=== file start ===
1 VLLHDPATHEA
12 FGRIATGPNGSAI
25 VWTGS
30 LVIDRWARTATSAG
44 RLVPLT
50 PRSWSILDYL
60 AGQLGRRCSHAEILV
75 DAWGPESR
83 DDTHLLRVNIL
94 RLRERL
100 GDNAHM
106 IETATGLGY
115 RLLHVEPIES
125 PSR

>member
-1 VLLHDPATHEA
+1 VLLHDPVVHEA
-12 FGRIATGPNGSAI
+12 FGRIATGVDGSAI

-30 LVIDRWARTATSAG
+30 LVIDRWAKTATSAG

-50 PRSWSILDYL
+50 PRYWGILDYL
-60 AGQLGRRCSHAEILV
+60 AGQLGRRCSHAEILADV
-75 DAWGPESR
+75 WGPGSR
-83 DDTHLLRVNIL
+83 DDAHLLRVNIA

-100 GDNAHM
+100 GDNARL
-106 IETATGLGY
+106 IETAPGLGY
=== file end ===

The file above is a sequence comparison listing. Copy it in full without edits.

1 VLLHDPATHEA
12 FGRIATGPNGSAI
25 VWTGS
30 LVIDRWARTATSAG
44 RLVPLT
50 PRSWSILDYL
60 AGQLGRRCSHAEILV
75 DAWGPESR
83 DDTHLLRVNIL
94 RLRERL
100 GDNAHM
106 IETATGLGY
115 RLLHVEPIES
125 PSR

>member
-1 VLLHDPATHEA
+1 VLLHDPVVHEA
-12 FGRIATGPNGSAI
+12 FGRIATGVDGSAI

-30 LVIDRWARTATSAG
+30 LVIDRWAKTATSAG

-50 PRSWSILDYL
+50 PRYWGILDYL
-60 AGQLGRRCSHAEILV
+60 AGQLGRRCSHAEILADV
-75 DAWGPESR
+75 WGPGSR
-83 DDTHLLRVNIL
+83 DDAHLLRVNIA

-100 GDNAHM
+100 GDNARL
-106 IETATGLGY
+106 IETAPGLGY